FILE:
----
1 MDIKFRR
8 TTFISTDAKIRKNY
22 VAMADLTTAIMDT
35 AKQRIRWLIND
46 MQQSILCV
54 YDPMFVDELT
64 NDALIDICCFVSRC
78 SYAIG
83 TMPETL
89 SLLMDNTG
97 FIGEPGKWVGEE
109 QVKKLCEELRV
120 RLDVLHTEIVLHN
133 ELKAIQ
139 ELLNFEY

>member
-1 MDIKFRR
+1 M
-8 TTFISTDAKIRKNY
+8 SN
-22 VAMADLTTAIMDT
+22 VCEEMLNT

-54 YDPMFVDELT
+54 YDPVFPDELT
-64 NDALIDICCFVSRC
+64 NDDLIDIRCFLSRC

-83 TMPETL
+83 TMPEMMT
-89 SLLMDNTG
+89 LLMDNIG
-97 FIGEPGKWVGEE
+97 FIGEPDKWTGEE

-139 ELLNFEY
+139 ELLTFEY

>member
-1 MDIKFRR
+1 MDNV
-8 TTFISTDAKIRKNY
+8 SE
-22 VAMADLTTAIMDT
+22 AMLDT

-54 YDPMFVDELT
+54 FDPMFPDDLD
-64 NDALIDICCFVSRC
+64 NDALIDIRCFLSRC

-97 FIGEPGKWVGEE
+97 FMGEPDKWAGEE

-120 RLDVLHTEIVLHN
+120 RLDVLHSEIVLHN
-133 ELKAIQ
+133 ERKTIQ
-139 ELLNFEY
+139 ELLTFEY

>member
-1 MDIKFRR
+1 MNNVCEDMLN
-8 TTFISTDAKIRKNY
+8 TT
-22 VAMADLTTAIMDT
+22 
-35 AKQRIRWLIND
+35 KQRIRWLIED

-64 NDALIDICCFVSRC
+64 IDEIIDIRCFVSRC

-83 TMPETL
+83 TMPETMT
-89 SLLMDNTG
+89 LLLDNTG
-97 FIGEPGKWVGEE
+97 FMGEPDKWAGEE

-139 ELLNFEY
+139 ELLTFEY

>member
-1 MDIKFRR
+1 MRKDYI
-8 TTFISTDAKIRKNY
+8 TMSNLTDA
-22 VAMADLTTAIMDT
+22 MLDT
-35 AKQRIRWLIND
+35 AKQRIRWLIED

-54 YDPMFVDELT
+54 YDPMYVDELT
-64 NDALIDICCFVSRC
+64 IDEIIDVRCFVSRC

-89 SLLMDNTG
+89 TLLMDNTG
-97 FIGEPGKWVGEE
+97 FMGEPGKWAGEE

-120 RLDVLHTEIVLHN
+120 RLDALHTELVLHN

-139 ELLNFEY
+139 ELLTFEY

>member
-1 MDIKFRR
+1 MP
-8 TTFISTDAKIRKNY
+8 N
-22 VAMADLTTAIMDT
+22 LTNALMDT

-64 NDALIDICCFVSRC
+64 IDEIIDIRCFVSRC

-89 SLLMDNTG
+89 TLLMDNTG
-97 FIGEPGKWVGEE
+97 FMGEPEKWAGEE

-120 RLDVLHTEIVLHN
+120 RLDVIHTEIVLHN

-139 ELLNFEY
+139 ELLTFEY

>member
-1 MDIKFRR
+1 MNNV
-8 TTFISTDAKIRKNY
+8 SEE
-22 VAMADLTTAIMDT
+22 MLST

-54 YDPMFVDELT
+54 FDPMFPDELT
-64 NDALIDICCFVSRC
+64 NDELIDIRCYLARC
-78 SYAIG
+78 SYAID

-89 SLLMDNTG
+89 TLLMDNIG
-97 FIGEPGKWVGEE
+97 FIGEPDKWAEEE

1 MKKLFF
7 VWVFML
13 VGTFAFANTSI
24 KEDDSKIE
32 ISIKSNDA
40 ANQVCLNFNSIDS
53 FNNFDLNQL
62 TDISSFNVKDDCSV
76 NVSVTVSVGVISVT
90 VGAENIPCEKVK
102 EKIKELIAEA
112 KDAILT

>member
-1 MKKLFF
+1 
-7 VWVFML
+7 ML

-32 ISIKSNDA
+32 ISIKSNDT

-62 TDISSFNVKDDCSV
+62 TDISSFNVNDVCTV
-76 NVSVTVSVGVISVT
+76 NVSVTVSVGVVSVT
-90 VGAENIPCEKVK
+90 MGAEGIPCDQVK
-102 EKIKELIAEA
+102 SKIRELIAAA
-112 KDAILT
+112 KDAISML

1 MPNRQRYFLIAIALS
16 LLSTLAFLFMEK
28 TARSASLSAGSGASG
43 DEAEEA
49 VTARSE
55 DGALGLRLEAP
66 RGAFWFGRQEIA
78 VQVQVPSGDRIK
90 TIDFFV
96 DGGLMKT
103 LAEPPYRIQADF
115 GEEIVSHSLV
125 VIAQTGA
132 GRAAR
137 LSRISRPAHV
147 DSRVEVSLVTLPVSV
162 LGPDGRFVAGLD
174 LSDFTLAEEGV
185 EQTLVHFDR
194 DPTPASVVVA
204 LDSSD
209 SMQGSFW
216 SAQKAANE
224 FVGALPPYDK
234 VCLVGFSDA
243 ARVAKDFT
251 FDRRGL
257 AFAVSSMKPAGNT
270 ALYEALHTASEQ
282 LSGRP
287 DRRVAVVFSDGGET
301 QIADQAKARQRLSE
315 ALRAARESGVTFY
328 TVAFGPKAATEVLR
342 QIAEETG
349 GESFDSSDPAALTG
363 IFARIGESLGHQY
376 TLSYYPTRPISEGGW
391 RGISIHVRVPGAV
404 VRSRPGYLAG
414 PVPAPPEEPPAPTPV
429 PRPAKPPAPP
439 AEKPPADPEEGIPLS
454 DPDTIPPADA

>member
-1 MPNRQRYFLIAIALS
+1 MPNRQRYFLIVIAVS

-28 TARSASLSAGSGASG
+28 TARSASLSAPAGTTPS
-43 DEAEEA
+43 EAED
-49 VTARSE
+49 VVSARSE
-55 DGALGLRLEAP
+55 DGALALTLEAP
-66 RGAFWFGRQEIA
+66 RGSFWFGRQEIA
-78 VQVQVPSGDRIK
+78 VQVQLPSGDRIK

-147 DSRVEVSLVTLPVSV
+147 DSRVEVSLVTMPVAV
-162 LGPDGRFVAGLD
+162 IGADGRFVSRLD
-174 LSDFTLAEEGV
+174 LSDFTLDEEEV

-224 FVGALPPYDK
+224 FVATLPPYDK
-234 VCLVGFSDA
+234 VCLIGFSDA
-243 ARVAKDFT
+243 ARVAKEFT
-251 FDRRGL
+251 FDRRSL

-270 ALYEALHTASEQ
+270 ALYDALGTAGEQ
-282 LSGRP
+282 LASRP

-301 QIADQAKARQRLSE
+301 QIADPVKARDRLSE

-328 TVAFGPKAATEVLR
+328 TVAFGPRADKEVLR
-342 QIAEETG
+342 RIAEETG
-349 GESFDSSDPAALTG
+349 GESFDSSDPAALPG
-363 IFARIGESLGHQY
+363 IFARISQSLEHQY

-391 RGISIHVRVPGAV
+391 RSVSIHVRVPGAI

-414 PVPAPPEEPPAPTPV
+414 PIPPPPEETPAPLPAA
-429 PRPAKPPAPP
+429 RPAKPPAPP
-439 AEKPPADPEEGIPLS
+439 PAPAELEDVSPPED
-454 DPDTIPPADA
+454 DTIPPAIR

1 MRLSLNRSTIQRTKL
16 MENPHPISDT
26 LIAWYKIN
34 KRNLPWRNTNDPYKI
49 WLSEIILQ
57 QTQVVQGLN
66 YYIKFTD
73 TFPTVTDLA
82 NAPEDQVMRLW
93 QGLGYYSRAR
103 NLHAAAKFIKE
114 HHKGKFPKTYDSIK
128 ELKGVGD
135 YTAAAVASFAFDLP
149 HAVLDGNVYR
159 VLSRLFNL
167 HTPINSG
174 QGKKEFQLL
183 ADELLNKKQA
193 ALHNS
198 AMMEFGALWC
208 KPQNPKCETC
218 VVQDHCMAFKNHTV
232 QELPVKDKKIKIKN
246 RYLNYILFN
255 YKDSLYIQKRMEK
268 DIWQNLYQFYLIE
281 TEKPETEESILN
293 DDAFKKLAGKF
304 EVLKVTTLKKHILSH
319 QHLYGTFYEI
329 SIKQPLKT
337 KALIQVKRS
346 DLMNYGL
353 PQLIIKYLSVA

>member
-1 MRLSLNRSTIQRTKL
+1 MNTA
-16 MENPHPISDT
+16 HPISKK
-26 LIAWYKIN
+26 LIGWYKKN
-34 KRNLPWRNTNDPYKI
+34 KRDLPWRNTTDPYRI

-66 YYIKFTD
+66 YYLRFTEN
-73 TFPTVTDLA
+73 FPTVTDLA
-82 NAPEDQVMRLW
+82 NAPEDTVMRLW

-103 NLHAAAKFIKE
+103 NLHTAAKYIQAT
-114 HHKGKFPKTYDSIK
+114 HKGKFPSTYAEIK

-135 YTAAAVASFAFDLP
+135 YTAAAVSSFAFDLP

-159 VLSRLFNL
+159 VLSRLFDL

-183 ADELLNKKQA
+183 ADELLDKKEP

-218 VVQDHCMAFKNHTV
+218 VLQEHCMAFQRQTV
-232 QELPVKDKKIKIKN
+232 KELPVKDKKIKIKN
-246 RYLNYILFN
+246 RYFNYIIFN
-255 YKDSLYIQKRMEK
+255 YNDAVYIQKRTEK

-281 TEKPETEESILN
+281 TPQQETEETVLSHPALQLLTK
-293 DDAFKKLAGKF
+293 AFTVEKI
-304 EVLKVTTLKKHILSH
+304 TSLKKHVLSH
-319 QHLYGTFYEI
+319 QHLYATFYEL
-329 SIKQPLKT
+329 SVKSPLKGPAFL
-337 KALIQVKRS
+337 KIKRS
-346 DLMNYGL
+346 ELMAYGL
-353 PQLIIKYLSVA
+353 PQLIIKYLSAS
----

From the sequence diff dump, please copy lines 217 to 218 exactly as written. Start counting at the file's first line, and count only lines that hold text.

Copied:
+147 DSRVEVSLVTMPVAV
-162 LGPDGRFVAGLD